Residents concerned about groundwater pollution from coal ash ponds

Read the full story from the Missourian.

She wasn’t intimidated when the pig’s head showed up in her driveway.

She wasn’t afraid when she found “LEO PIG” spray-painted in red on the back of her black Honda Accord.

She didn’t back down when the security cameras around her home slowly disappeared.

Patricia Schuba has been fighting for environmental justice for the past decade as president of the Labadie Environmental Organization, and she hasn’t let harassment and intimidation stop her. Schuba’s nemesis is visible from any point in the town: The smokestacks of Ameren’s Labadie Energy Center, the largest coal-fired power plant in the state, rise above the Missouri River flood plain and the small town of Labadie in eastern Missouri.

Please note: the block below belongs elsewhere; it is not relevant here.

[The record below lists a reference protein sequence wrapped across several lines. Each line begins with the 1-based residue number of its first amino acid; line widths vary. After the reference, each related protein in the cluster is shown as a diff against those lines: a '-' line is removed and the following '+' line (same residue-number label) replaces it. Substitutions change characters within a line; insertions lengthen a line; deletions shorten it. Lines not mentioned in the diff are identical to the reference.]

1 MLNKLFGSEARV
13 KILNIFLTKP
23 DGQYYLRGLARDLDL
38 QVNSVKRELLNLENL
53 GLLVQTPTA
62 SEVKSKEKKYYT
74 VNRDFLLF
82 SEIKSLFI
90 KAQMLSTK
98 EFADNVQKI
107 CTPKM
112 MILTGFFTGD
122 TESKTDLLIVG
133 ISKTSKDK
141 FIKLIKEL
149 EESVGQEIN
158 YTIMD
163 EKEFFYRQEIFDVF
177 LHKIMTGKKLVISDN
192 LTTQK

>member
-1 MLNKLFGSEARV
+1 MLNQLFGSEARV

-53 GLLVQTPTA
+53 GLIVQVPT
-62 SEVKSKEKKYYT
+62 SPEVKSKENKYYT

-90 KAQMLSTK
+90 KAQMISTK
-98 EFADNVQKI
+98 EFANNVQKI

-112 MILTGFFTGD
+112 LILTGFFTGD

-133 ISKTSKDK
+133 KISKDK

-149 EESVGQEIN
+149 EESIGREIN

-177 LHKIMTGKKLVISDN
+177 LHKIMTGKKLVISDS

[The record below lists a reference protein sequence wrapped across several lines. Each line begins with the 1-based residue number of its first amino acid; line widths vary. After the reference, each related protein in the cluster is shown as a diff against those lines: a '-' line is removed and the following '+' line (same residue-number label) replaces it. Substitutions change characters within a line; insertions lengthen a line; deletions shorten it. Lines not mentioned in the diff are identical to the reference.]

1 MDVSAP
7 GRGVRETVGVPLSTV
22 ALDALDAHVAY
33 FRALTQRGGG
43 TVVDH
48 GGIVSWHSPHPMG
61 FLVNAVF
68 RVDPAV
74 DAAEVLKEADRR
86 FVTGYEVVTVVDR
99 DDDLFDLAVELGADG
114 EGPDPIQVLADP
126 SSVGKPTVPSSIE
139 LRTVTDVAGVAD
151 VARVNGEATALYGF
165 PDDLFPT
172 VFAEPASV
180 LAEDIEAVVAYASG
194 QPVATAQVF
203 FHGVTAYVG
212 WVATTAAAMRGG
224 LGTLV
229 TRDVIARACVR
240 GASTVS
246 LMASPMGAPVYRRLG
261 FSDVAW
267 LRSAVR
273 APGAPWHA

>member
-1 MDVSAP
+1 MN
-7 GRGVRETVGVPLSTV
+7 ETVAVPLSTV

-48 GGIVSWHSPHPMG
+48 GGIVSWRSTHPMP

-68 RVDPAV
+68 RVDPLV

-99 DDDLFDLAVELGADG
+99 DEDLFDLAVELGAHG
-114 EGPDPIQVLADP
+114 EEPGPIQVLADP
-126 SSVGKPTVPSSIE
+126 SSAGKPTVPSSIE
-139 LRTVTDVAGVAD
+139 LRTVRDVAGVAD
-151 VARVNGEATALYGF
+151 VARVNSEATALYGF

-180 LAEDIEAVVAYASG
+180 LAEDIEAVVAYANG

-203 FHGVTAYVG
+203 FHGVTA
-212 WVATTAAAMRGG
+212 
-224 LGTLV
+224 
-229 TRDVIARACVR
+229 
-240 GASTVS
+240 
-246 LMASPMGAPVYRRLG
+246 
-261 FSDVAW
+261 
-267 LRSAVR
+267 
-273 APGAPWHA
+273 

Schuba’s main concern, though, is what lies below the surface. Since 1970, the Labadie plant has been dumping coal ash, the leftover waste from burning coal to create energy, in massive pits in the ground called coal ash ponds.

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